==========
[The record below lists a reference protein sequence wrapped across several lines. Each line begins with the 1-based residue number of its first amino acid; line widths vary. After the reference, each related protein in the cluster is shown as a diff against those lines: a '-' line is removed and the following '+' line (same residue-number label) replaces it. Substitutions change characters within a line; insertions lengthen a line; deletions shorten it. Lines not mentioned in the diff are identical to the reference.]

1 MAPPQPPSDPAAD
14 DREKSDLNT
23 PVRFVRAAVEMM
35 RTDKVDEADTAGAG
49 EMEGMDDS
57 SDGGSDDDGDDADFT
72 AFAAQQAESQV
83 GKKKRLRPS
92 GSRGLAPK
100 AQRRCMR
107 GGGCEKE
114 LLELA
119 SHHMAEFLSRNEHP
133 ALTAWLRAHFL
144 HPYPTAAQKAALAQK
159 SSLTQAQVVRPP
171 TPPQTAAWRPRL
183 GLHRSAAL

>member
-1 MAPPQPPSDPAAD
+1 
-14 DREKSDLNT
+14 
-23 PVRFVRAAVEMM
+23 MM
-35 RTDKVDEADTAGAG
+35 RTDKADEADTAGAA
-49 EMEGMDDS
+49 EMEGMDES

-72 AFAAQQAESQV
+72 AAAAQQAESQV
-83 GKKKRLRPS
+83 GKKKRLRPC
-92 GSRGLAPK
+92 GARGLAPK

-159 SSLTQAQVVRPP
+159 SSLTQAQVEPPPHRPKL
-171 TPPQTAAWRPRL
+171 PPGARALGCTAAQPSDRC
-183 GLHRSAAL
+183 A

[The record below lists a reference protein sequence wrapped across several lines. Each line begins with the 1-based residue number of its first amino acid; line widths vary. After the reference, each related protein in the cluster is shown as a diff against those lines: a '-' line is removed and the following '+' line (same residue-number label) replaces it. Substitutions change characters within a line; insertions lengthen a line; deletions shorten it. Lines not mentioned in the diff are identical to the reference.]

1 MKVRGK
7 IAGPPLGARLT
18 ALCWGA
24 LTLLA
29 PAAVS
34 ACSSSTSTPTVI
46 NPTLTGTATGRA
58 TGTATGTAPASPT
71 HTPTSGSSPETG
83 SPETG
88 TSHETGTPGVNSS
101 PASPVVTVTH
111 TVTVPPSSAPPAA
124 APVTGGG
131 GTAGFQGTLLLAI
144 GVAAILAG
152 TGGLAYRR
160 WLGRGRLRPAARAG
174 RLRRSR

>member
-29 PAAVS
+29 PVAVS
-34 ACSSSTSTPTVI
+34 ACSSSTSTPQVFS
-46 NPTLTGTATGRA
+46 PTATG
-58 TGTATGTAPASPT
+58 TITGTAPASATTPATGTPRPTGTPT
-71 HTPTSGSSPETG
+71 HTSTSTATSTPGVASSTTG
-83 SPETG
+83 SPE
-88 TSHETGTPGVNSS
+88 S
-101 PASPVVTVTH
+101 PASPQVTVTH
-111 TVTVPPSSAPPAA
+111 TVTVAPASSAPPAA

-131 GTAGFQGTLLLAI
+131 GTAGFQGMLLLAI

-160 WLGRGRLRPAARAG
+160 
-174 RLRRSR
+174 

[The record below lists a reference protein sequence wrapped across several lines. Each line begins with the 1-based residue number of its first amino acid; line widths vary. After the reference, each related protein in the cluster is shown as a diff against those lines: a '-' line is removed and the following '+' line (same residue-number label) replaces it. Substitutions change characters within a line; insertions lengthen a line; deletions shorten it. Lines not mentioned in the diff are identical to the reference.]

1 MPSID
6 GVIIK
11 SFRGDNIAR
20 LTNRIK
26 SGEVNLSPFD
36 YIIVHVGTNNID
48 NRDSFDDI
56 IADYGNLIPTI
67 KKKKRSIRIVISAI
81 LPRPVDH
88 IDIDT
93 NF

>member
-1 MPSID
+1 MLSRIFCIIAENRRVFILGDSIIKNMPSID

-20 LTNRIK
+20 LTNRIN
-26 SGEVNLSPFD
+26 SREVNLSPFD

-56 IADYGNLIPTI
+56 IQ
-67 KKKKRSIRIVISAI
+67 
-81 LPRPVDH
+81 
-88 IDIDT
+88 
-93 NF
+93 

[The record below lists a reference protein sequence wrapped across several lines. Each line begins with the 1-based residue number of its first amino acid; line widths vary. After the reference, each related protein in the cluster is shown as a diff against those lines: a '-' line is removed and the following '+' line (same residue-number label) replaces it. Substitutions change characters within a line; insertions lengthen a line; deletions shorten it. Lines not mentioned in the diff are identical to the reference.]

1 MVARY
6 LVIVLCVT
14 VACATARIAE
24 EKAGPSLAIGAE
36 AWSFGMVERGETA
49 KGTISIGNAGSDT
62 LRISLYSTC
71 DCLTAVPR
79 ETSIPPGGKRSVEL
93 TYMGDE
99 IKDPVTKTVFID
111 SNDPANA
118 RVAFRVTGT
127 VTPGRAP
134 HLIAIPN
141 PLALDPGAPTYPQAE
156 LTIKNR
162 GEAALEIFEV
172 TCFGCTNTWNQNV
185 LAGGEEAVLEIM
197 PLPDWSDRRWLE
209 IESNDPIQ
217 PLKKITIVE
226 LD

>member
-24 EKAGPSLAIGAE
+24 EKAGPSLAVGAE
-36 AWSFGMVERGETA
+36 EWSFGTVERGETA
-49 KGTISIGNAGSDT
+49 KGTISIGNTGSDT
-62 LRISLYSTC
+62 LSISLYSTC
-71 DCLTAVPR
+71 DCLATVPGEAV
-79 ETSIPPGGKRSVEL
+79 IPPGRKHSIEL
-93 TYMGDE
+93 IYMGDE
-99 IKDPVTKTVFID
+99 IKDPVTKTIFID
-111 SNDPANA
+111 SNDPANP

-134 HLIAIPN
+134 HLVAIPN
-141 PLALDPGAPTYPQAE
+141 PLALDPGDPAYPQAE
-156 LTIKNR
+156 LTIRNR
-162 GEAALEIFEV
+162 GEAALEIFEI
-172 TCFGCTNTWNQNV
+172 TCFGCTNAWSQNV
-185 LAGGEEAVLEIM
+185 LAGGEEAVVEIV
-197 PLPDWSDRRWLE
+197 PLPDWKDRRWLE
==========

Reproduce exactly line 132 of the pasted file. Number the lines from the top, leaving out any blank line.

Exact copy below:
127 VTPGRAP